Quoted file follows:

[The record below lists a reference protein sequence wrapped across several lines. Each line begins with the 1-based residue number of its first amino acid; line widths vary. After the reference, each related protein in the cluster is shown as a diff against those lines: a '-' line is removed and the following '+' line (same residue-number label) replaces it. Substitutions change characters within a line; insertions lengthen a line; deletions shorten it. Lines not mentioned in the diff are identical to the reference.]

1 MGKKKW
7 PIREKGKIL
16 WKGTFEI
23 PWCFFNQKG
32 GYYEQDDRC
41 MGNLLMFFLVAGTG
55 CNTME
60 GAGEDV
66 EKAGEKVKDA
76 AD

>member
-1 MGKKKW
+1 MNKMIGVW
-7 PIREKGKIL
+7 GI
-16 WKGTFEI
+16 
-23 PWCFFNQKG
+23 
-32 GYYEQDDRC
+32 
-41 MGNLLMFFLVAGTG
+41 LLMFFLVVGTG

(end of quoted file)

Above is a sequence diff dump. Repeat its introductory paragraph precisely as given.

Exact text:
[The record below lists a reference protein sequence wrapped across several lines. Each line begins with the 1-based residue number of its first amino acid; line widths vary. After the reference, each related protein in the cluster is shown as a diff against those lines: a '-' line is removed and the following '+' line (same residue-number label) replaces it. Substitutions change characters within a line; insertions lengthen a line; deletions shorten it. Lines not mentioned in the diff are identical to the reference.]